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TODAY'S OTHER NEWS

Government sneaks out consultation on Land Registry privatisation

The government - which controversially launched consultation on its stamp duty surcharge between Christmas and New Year - has now used the Easter holiday period to ask for public comments on its proposal to privatise the Land Registry.

This time the consultation was launched on Thursday evening, as many organisations had closed for the four-day weekend and as many people started travelling for the Easter holiday weekend. The consultation process is open for nine weeks but over five per cent of that time has elapsed already - before the start of the first working day after the consultation was officially launched.

Land Registry privatisation has been a hot potato for some years.

A bid to privatise the Registry in 2014 was vetoed by the then Business Secretary in the coalition government, Sir Vince Cable. However, documents released at the end of the Autumn Statement in November 2015 confirmed earlier speculation that the issue was once again being considered by Chancellor George Osborne, with the Rothschild investment bank asked to consider options.

Some reports say that the Registry, which now employs 4,500 people and has had a monopoly on recording land and property information in England and Wales since 1862, could be worth £1.2 billion.

In early 2014 there was substantial criticism from within the property industry of activities at the Land Registry, which some interpreted as preparations for privatisation. In August 2014 Estate Agent Today reported that up to 15 per cent of jobs at Land Registry offices were at risk because of alleged over-capacity. 

"Over the next couple of years we estimate that the efficiencies we will deliver will create the capacity to free up approximately 15 per cent of the workforce. That capacity may result in people being redeployed .... but it may also mean some staff reductions" said an email sent to staff in the summer of 2014, shortly after the ‘Cable veto’ was used. 

The trade body the Council of Property Search Organisations has been particularly critical of possible Registry privatisation although it has yet to comment on last weekend’s news. 

The consultation - which you can see here - suggests that even once in private ownership the Land Registry fees would be set before Parliament for confirmation. 

A statement from the Department of Business, Innovation and Skills, accompanying the consultation document, says: “The preferred model being proposed is a privatisation of Land Registry consisting of a contract between government and a private operator, with all the core functions transferred out of the public sector, but with key safeguards for Land Registry customers and government being maintained.”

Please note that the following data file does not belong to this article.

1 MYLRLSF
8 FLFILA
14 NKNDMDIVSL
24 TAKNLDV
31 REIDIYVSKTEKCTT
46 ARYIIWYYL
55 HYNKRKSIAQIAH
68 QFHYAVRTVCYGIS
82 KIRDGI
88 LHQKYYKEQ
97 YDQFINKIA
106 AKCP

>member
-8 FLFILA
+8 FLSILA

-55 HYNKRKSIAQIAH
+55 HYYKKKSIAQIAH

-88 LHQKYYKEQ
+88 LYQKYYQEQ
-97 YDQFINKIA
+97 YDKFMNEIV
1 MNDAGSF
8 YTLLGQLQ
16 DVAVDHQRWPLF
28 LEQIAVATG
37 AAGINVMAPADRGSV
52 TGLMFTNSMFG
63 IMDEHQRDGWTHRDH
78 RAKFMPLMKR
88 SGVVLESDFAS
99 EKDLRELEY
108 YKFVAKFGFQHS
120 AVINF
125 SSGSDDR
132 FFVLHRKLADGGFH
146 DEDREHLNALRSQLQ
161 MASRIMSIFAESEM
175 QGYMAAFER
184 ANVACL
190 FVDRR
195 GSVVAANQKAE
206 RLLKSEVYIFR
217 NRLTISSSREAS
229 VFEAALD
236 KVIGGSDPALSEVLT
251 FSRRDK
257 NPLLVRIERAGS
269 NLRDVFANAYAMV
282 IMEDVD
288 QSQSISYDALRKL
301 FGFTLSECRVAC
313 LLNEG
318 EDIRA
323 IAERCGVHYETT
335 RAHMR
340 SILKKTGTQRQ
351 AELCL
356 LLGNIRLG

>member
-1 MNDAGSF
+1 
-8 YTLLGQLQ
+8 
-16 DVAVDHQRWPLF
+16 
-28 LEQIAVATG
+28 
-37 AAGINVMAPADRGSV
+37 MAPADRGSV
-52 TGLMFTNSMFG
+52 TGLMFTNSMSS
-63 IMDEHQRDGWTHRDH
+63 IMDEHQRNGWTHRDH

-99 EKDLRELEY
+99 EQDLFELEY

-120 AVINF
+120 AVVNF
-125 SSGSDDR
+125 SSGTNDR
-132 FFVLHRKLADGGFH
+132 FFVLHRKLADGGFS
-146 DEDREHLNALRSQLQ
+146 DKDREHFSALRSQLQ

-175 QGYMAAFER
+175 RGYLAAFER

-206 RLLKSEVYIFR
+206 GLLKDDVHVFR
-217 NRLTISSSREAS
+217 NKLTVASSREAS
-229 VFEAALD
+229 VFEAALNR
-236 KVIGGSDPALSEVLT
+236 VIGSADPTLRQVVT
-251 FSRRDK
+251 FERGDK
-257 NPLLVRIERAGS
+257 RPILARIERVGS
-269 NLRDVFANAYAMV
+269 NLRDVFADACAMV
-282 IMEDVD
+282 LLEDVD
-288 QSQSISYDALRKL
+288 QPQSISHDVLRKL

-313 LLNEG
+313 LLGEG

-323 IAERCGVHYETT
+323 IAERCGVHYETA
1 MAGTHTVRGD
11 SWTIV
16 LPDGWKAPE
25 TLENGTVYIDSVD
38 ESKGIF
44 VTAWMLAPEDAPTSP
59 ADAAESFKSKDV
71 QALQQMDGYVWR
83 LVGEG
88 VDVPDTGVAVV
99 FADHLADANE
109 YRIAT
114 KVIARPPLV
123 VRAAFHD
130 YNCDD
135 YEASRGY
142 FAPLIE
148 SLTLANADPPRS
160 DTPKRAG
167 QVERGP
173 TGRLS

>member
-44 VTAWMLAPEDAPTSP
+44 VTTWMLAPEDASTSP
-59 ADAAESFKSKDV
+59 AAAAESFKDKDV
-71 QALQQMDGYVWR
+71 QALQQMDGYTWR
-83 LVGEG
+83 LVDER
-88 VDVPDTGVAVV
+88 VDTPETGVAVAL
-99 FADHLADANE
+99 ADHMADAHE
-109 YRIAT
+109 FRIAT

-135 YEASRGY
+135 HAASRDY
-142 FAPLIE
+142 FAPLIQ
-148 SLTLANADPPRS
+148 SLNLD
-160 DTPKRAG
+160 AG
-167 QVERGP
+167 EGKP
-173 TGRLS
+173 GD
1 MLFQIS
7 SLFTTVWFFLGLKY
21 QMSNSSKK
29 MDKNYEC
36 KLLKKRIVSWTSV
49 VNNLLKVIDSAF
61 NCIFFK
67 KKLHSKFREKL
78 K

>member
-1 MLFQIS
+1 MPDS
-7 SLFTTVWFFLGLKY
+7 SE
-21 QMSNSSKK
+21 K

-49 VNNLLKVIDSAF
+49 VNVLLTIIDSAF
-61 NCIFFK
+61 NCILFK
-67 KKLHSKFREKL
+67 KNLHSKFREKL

It goes on: “The sale of Land Registry will allow government to pay down debt, or enable other investment for the benefit of taxpayers. It is expected that a move into the private sector would also allow Land Registry to become even more efficient and effective as part of its transformation programme.”

The consultation closes on May 26. 

  • Jon  Tarrey

    Typically sneaky move from a very sneaky government. They'd try and privatise their own parents if they thought they could get away with it!

    The Land Registry is doing just fine as it is, let it be! I'm sure, like with the "consultation" on the additional stamp duty surcharge, that all opinions put forward will be routinely dismissed.

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  • Fake Agent

    Ridiculous idea. Hope those consulted reject the idea out of hand. More attempts at backdoor privatisation from the Tories - they really are keen to sell off everything, aren't they?

    As Jon says, the Land Registry is doing a good job. No need for major changes.

  • Fake Agent

    Unless, of course, someone can tell me different. Is the Land Registry too bloated and expensive to run? Is it not doing an efficient job? Is it not performing as it has been asked to? These are the questions that need answering.

    Otherwise privatisation seems ideological rather than for the best interests of the nation, much like the attempted academisation of schools, the selling off of the Royal Mail and the slow but steady attempts to do the same to the NHS.

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